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Water Heater Issue

Viewing 11 posts - 41 through 51 (of 51 total)
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  • #584183
    Anonymous
    Inactive

    The main shut off valve to the heater is brass and wouldn’t budge. Had to use channel locks to carefully break it loose

    Actually you should exercise all the valves in your house once a year to prevent that. Something that I’m guilty of not always doing.

    Yes you should, I know the main water valve into the house won’t completely shut off because of that. It comes into the house right next to the water heater, Luckily my set up has another valve at the tank……

    A few years ago I changed out the kitchen faucet but couldn’t get the main to completely shut off, I thought wtf do I do now LOL??……. So what I did was drain the water heater since that’s the first draw from the main it would go in there relieving the pressure to the kitchen, It worked but kinda scary too.

    And like Delta said earlier, You should drain the water heater once in a while too, The guy at HD told me that also. Said it’s recommended by the manufacturer to keep the calcium build up down

    #586280
    Anonymous
    Inactive

    UPDATE;
    Well it’s been over a week now and the cement floor has finally dried up, It was soaked from all the flushing. I’ve been checking it everyday and now it’s dry as a bone under the heater, So the tank doesn’t leak and I have great hot water and pressure. It’s brand new again, *$$$ChaChing$$$*

    #586281

    UPDATE;
    Well it’s been over a week now and the cement floor has finally dried up, It was soaked from all the flushing. I’ve been checking it everyday and now it’s dry as a bone under the heater, So the tank doesn’t leak and I have great hot water and pressure. It’s brand new again, *$$$ChaChing$$$*

    Woahoa you did it, so that’s why you were able to fill up the L box 3 with those cold ones lol.
    Seriously that’s good to be able to save some bucks. Good job.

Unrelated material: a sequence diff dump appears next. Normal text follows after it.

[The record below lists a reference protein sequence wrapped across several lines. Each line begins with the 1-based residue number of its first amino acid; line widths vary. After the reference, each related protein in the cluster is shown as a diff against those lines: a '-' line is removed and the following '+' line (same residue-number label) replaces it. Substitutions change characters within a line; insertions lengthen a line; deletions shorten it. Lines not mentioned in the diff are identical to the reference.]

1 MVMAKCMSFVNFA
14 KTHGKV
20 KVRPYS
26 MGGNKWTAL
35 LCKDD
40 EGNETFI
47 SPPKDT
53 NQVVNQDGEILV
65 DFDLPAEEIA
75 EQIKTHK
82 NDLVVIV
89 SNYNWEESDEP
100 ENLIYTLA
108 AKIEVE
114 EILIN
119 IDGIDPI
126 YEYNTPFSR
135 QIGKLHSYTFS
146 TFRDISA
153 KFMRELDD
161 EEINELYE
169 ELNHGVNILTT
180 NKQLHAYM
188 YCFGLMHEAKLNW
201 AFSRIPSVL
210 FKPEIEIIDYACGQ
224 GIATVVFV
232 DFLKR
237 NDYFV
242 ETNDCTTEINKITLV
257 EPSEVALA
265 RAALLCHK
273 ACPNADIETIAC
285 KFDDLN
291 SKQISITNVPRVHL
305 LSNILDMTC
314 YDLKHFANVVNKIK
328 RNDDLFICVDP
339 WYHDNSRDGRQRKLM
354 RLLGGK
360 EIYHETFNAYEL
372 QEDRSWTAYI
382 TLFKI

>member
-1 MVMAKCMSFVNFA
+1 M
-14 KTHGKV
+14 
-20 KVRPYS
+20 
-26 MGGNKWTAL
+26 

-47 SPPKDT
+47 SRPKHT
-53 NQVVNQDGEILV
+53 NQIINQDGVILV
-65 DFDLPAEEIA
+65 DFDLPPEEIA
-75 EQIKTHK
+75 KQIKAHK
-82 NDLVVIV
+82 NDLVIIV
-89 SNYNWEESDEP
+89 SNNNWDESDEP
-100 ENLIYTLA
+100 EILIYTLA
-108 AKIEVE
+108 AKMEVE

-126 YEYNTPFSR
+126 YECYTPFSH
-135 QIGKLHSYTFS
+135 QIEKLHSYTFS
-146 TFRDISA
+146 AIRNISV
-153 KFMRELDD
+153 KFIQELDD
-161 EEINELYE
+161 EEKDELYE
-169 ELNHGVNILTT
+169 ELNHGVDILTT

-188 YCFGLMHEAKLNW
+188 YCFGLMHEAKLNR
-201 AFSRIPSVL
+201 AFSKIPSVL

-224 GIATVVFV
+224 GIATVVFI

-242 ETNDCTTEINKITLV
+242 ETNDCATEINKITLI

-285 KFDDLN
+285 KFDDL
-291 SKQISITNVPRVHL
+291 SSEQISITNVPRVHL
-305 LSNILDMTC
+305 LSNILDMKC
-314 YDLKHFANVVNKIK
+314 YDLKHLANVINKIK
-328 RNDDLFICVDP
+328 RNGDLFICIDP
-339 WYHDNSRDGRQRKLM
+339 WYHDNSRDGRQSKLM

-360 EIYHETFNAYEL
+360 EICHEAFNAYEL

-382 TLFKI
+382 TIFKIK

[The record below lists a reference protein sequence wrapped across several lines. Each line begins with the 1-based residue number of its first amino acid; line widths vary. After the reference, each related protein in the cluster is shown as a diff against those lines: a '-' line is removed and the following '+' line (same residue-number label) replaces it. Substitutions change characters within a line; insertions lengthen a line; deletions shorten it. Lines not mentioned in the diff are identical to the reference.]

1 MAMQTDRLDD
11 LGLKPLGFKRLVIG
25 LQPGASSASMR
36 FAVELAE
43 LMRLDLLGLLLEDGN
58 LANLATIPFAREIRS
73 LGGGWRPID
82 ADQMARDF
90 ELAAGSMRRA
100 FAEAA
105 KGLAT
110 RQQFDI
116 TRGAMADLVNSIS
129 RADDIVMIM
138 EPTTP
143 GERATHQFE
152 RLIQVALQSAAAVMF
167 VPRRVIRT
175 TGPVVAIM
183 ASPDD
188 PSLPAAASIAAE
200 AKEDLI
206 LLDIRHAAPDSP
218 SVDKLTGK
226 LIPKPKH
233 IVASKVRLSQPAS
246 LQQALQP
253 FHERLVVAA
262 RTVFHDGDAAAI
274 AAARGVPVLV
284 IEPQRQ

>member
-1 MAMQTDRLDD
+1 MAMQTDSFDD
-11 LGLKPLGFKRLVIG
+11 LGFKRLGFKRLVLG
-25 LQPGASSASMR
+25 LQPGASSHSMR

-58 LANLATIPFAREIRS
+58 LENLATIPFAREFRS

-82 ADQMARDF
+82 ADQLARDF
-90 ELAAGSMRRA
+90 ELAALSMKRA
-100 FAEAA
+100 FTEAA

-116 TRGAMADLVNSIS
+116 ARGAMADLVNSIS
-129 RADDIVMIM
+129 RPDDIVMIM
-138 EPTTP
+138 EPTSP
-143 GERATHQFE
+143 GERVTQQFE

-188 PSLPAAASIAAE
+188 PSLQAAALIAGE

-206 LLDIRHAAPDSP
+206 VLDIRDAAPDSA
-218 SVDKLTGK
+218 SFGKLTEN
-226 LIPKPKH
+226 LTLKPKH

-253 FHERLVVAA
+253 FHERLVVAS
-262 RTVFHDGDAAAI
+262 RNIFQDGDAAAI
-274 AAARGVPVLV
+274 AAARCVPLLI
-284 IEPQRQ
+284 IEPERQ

#586397
    RonW
    Moderator
    Holladay, Tn

    UPDATE;
    Well it’s been over a week now and the cement floor has finally dried up, It was soaked from all the flushing. I’ve been checking it everyday and now it’s dry as a bone under the heater, So the tank doesn’t leak and I have great hot water and pressure. It’s brand new again, *$$$ChaChing$$$*

    Man that’s great Dabbs. Nothing better than saving a bunch of money on something like a water heater.

    Ron

    A Working Pro since 1994!

    Member since March 26, 2014.

    #586401

    Nice work. Great way to save a few bucks and still have piece of mind (and hot water )

    #586403

    UPDATE;
    Well it’s been over a week now and the cement floor has finally dried up, It was soaked from all the flushing. I’ve been checking it everyday and now it’s dry as a bone under the heater, So the tank doesn’t leak and I have great hot water and pressure. It’s brand new again, *$$$ChaChing$$$*

    Bonus! Have yourself a cold one!

    My You Tube channel: https://www.youtube.com/channel/UCA5AretE3xPoVDV61AxUdUA

    I don't do a fast job. I don't do a slow job. I do a half fast job.

    #612363

    I agree with Andrew, go new and don’t worry about it.

    #612411
    theamcguy
    Pro
    Fayetteville, NC

    @fishguy3 Welcome BTP. Nice to see a new face. Post often and Enjoy.

    Automotive Pro
    Fayetteville, NC
    (and also the World's Fastest Poster)

    #614066
    Anonymous
    Inactive

    I agree with Andrew, go new and don’t worry about it.

    I’m not worried about it at all, Saved a bunch of money and it’s still working fine 🙂

    #628254
    C4rtoad07
    Pro
    Osawatomie, KS

    I always judge by the condition of the water heater i.e. if it is rusted or leaking I say replace it. If it can be drained and repaired I will give the home owner the options and go from there. Sometimes the cost of new is just out of reach and you can get a few more years out of what is there to give them time to save for a new tank. Great job on the repair.

    #662651
    LDiaz
    Pro

    Is that so?

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